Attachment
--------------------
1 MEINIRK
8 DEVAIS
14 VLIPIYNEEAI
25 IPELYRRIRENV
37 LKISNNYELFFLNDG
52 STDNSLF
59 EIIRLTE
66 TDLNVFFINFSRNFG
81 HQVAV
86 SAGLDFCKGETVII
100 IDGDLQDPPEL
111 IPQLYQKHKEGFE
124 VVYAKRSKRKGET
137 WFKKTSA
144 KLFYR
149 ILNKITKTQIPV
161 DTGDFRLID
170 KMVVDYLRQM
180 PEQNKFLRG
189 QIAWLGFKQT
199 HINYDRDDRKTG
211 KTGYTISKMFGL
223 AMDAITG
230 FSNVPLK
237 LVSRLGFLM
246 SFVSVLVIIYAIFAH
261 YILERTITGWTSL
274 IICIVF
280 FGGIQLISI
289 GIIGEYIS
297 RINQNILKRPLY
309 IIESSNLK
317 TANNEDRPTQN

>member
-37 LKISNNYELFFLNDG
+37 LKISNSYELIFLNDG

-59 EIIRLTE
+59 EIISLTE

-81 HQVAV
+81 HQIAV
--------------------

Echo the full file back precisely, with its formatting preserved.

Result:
1 MEINIRK
8 DEVAIS
14 VLIPIYNEEAI
25 IPELYRRIRENV
37 LKISNNYELFFLNDG
52 STDNSLF
59 EIIRLTE
66 TDLNVFFINFSRNFG
81 HQVAV
86 SAGLDFCKGETVII
100 IDGDLQDPPEL
111 IPQLYQKHKEGFE
124 VVYAKRSKRKGET
137 WFKKTSA
144 KLFYR
149 ILNKITKTQIPV
161 DTGDFRLID
170 KMVVDYLRQM
180 PEQNKFLRG
189 QIAWLGFKQT
199 HINYDRDDRKTG
211 KTGYTISKMFGL
223 AMDAITG
230 FSNVPLK
237 LVSRLGFLM
246 SFVSVLVIIYAIFAH
261 YILERTITGWTSL
274 IICIVF
280 FGGIQLISI
289 GIIGEYIS
297 RINQNILKRPLY
309 IIESSNLK
317 TANNEDRPTQN

>member
-37 LKISNNYELFFLNDG
+37 LKISNSYELIFLNDG

-59 EIIRLTE
+59 EIISLTE

-81 HQVAV
+81 HQIAV